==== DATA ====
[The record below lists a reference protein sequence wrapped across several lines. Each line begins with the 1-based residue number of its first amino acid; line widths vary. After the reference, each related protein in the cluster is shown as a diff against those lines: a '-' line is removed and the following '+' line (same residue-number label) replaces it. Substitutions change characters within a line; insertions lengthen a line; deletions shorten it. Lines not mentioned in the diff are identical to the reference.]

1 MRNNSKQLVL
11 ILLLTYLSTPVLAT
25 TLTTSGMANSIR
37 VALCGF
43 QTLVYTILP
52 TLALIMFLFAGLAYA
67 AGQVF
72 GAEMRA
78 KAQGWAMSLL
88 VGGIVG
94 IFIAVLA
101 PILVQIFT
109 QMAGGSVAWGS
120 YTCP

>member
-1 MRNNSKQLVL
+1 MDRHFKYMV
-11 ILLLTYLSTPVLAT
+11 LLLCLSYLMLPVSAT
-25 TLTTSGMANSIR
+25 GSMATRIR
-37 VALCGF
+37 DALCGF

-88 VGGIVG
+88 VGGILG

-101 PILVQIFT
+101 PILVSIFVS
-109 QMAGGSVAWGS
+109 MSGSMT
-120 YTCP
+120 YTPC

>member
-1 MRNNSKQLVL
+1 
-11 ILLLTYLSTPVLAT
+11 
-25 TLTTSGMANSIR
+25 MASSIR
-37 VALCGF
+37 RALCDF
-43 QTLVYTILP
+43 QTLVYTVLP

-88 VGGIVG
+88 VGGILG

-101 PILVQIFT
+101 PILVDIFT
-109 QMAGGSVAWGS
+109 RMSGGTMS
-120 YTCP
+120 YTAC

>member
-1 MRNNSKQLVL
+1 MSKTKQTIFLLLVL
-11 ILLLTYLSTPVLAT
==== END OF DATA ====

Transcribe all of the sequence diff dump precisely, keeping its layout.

[The record below lists a reference protein sequence wrapped across several lines. Each line begins with the 1-based residue number of its first amino acid; line widths vary. After the reference, each related protein in the cluster is shown as a diff against those lines: a '-' line is removed and the following '+' line (same residue-number label) replaces it. Substitutions change characters within a line; insertions lengthen a line; deletions shorten it. Lines not mentioned in the diff are identical to the reference.]

1 MRNNSKQLVL
11 ILLLTYLSTPVLAT
25 TLTTSGMANSIR
37 VALCGF
43 QTLVYTILP
52 TLALIMFLFAGLAYA
67 AGQVF
72 GAEMRA
78 KAQGWAMSLL
88 VGGIVG
94 IFIAVLA
101 PILVQIFT
109 QMAGGSVAWGS
120 YTCP

>member
-1 MRNNSKQLVL
+1 MDRHFKYMV
-11 ILLLTYLSTPVLAT
+11 LLLCLSYLMLPVSAT
-25 TLTTSGMANSIR
+25 GSMATRIR
-37 VALCGF
+37 DALCGF

-88 VGGIVG
+88 VGGILG

-101 PILVQIFT
+101 PILVSIFVS
-109 QMAGGSVAWGS
+109 MSGSMT
-120 YTCP
+120 YTPC

>member
-1 MRNNSKQLVL
+1 
-11 ILLLTYLSTPVLAT
+11 
-25 TLTTSGMANSIR
+25 MASSIR
-37 VALCGF
+37 RALCDF
-43 QTLVYTILP
+43 QTLVYTVLP

-88 VGGIVG
+88 VGGILG

-101 PILVQIFT
+101 PILVDIFT
-109 QMAGGSVAWGS
+109 RMSGGTMS
-120 YTCP
+120 YTAC

>member
-1 MRNNSKQLVL
+1 MSKTKQTIFLLLVL
-11 ILLLTYLSTPVLAT